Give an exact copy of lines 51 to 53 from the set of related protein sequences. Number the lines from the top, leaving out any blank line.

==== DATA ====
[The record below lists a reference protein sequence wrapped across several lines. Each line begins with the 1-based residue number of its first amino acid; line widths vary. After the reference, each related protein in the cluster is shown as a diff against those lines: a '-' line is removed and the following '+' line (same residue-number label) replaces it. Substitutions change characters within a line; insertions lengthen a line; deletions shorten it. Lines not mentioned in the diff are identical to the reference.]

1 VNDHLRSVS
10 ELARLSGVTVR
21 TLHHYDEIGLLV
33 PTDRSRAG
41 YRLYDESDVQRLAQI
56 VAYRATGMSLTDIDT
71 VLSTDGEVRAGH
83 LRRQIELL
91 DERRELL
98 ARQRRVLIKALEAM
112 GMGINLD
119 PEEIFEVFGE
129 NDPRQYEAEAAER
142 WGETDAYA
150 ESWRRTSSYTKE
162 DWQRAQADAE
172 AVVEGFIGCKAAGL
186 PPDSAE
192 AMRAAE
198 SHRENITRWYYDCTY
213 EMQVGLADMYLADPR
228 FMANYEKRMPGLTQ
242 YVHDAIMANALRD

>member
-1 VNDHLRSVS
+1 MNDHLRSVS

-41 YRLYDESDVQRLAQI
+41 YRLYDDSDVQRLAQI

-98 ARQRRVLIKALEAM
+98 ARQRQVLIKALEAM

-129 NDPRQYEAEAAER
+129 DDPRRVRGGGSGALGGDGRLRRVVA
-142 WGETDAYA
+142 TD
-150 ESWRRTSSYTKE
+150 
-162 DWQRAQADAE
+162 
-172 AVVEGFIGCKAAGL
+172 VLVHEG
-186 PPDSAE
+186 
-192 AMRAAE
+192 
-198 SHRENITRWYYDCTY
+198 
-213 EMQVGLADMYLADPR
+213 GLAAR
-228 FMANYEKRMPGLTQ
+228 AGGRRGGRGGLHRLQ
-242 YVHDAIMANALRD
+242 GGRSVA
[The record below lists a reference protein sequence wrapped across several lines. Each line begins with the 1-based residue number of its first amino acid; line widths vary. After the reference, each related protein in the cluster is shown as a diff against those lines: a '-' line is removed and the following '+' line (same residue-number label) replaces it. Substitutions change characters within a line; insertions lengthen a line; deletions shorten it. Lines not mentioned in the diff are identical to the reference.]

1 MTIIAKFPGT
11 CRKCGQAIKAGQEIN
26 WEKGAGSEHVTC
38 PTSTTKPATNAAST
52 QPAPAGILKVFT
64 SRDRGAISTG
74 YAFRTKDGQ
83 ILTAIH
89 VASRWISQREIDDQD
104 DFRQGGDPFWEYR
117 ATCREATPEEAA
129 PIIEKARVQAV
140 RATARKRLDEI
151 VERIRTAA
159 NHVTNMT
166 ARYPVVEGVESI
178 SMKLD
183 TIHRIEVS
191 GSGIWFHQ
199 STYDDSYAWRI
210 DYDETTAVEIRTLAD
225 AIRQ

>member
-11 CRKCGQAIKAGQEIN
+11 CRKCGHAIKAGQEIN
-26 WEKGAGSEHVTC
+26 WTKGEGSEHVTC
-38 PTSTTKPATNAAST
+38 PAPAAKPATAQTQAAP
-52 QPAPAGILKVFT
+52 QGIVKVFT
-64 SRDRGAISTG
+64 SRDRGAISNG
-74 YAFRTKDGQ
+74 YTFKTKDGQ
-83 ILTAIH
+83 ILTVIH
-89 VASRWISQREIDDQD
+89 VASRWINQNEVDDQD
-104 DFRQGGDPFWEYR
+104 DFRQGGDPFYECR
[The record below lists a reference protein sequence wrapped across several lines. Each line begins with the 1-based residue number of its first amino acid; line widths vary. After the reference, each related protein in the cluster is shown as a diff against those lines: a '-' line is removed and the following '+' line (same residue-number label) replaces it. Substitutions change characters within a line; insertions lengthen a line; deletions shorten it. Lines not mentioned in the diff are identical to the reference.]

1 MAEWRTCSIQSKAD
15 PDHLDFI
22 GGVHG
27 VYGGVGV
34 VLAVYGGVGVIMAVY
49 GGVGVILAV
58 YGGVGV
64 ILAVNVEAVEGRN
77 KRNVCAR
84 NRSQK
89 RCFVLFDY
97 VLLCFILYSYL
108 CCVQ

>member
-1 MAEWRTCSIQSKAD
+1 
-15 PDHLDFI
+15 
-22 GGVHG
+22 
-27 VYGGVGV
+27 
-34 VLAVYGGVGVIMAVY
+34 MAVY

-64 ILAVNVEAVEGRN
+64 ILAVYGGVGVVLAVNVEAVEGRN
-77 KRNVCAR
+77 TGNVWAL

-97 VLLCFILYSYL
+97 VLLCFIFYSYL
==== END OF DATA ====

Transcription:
+228 AGGRRGGRGGLHRLQ
-242 YVHDAIMANALRD
+242 GGRSVA